Germany’s top diplomat has urged Turkey and Greece to get to the table as both announce military exercises close to each other on the sea.
“The current situation in the eastern Mediterranean is equivalent to playing with fire,” Heiko Maas said in Athens. “Every little spark can lead to catastrophe.”
“Athens on Monday issued an advisory to ships (Navtex) that its air and naval forces would conduct joint exercises in an area that overlaps with the one reserved by Ankara in a similar advisory issued on Sunday,” a Greek paper said.
“We have shown those trying to prevent us in the Eastern Mediterranean that we will claim our rights even if this means using force when necessary,” Turkey’s Erdogan said after adding Greece would be responsible for any “negative developments.”
The two armies are now to exercise in the same area between Cyprus and Crete with this being the latest escalation after a Turkish exploration ship had its mandate extended beyond past Sunday in the disputed area.
A German ship is in the area too, an American one, French jets, British bases are close there, all of Nato basically with both Greece and Turkey part of Nato.
Last time there was an escalation some decades ago, an American ship went between the two to effectively physically prevent them from fighting.
Germany’s Foreign Minister, Heiko Josef Maas, is effectively doing the same in a way by currently being in Athens with plans to then go to Turkey.
While he is around you’d think neither Turkey nor Greece would want to risk anything, with these two sides engaging in a tit for tat for some time now.
It began with Greece, Israel, and other regional countries dividing the sea between themselves without including Turkey.
Turkey’s response was to get an agreement on how to share the sea with Libya. The situation then calmed a bit as there were hopes of talks, but Greece signed an agreement with Egypt which Turkey saw as Greece not having much intention to talk.
So they sent this exploration ship, which prior to this Greek-Egypt agreement was on hold, with Greece not doing much but now that they’ve extended it, they’re escalating.
Russia is probably loving all this, with European Union members put in a tough spot because Italy and Spain seem to be more sympathetic to Turkey presumably because they have their own sea sharing interests.
Macron has decided to back Greece with some Franko-Turkish rivalry seemingly developing as France stands with Russia on some areas.
Heiko Maas for his part said Germany stands with Greece, but in reality this is probably a big headache for Germany and much of Europe with Maas primarily emphasizing de-escalation and getting to some table to hold talks.
Some suggest these maneuvers are an attempt by both sides to get an upper hand at that negotiating table, but with two armies so close, things can easily go very wrong.
There was a clash already about a week or two ago when Turkish and Greek military ships collided, with the media on both sides then arguing their country won. Holistically, it may be the Turkish one came out slightly better.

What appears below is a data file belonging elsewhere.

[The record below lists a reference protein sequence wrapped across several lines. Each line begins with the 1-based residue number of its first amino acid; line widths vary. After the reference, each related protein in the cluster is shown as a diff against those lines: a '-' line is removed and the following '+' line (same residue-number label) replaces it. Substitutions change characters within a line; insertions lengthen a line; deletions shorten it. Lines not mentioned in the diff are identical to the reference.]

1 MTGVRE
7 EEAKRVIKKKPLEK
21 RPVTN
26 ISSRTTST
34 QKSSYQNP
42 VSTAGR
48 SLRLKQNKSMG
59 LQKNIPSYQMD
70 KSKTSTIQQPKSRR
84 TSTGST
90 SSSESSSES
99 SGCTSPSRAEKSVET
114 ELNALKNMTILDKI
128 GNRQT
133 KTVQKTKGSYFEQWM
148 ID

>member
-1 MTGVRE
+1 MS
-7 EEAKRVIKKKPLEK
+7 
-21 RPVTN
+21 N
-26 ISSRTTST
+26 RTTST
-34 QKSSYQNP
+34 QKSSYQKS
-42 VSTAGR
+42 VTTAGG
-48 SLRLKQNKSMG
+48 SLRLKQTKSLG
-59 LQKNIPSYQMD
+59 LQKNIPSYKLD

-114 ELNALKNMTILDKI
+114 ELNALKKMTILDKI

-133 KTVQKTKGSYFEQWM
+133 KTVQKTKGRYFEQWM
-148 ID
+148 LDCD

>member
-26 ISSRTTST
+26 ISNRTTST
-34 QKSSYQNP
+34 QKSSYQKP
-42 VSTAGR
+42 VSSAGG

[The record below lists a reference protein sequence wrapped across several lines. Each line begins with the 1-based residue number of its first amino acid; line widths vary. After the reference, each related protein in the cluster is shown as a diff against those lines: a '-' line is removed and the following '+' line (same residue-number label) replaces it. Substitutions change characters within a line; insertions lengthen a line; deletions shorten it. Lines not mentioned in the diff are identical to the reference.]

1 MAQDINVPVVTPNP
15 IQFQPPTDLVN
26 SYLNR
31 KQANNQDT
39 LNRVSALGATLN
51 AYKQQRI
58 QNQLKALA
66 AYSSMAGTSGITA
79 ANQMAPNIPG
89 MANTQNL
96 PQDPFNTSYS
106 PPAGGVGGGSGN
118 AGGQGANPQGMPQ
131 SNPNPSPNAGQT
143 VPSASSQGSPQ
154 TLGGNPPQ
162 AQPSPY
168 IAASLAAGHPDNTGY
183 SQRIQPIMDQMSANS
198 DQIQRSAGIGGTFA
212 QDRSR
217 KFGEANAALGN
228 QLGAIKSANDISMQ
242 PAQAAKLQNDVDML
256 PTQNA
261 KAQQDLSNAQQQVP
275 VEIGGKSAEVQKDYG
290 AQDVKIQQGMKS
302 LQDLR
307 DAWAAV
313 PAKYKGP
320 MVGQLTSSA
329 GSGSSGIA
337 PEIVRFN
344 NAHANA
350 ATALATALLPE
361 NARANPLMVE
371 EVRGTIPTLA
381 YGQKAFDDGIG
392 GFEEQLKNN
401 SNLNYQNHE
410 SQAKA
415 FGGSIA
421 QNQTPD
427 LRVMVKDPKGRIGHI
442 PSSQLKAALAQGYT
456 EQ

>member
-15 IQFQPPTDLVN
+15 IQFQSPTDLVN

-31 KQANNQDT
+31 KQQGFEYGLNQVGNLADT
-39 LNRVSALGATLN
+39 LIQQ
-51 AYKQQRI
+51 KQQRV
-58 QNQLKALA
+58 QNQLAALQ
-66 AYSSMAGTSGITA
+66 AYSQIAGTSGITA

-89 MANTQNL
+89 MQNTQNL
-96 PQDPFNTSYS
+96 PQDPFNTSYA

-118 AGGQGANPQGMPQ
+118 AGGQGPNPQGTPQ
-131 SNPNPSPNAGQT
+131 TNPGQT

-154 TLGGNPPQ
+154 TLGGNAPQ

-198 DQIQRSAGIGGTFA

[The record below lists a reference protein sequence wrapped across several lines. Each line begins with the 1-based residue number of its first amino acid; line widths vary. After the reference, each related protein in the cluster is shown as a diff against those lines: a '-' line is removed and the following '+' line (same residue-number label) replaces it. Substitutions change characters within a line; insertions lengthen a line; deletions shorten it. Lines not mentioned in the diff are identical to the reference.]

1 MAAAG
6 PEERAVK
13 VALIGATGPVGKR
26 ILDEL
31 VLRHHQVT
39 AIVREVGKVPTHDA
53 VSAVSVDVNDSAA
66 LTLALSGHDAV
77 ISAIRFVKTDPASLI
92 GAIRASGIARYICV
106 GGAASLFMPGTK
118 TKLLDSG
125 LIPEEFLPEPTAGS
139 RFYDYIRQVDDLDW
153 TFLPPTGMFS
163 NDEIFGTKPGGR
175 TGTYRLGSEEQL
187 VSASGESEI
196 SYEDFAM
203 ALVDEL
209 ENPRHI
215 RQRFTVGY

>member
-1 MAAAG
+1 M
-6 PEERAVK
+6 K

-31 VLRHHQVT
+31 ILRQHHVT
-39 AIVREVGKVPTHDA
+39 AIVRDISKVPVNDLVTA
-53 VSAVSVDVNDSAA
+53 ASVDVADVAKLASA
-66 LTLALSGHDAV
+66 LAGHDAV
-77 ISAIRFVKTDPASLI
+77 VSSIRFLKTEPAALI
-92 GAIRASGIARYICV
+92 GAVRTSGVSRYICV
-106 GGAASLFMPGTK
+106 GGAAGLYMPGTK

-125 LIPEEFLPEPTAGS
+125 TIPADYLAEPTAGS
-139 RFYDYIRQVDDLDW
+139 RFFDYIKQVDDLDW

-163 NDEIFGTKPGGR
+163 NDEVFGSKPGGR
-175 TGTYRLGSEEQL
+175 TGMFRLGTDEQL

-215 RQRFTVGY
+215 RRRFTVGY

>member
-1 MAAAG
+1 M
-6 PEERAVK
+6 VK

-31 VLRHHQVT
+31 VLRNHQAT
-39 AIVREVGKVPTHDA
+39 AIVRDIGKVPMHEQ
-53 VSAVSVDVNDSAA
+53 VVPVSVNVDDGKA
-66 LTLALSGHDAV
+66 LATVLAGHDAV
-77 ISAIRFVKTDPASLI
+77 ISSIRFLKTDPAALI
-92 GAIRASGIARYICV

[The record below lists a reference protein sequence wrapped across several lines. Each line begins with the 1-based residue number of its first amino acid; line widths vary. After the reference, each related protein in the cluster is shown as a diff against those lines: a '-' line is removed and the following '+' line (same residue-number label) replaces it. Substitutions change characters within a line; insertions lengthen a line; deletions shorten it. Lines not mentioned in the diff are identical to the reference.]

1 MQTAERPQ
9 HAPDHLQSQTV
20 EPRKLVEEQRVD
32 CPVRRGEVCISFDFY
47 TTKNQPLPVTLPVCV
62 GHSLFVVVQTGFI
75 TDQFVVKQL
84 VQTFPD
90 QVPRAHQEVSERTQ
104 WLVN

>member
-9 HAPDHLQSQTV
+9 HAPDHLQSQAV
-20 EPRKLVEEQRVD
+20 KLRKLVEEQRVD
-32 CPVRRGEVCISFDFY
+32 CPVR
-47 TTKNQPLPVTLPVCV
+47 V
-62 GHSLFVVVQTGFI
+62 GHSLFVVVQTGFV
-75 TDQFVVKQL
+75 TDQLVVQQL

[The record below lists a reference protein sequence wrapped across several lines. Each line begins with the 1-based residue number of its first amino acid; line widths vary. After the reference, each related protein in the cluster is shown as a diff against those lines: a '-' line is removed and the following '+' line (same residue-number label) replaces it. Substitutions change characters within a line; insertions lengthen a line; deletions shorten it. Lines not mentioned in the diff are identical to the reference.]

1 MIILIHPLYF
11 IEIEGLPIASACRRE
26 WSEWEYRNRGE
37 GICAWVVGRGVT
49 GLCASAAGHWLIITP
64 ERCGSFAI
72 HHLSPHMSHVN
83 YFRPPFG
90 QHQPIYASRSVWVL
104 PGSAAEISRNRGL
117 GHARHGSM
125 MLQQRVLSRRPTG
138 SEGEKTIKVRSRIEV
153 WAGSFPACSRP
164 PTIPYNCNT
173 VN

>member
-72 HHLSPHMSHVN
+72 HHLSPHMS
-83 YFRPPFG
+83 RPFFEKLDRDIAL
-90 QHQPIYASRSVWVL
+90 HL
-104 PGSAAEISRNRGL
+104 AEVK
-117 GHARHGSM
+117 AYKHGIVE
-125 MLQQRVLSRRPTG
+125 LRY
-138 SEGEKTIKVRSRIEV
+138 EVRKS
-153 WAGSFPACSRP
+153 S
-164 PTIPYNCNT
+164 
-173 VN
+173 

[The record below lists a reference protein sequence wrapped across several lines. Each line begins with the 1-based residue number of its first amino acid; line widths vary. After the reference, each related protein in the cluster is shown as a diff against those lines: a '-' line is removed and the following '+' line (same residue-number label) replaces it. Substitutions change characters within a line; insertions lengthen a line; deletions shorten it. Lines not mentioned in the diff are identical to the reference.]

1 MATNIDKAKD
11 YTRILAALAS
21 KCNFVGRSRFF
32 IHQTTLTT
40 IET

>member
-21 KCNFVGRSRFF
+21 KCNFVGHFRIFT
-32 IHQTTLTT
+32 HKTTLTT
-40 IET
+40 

Turkey is a vastly bigger country than Greece and it has a significantly bigger army, with it previously ruling Greece for about half a millenium.
Turkey is no where near the Ottoman heydays however, while Greece is very much in debt, with this potential discovery of resources in the sea being absolutely great news for both.
Therefore you’d expect celebration and even a new era as Erdogan said, for both Europe and Turkey. Instead they fighting because there aren’t enough problems already.
The Greek economy for example has been barely growing, and now is contracting, with its GDP down by nearly a third from $290 billion in 2010 to now $209 billion.
The Turkish one was growing prior to the global contraction, but it’s no where near where it could be.
For both, these natural resources could provide a boom, and therefore you’d expect both to be very keen to resolve any dispute and get on with work.
Why they have failed to do so is a question to which Maas hopefully gets an answer because there should not be any such wrangling in our very Europe for this tension only serves Europe’s rivals who are probably having a field day watching all this.
Uncertainty moreover is not very good for markets at a time when much investment and economic activity is needed to avoid any potential structural problems.
But obviously everything is good for bitcoin especially as the value of the Turkish lira has been falling with trading volumes rising in BTCTurk.
However, trading volumes have been rising everywhere following the halvening with bitcoin being a curios asset as it’s a speculative hard asset.
Therefore if they get a deal, that would be good for the economy of both countries and thus the citizens of both countries may have more money to invest in speculating bitcoin.
If it turns for the worst, then the hard asset part might be more appealing for both Turks and Greeks, with a bigger question being which way does the Turkish lira plan to go.
It’s been further weakening against the dollar, making both bitcoin and gold appealing for Turks, but all fiat money is weakening, sending gold to all time high and bitcoin to near $12,000.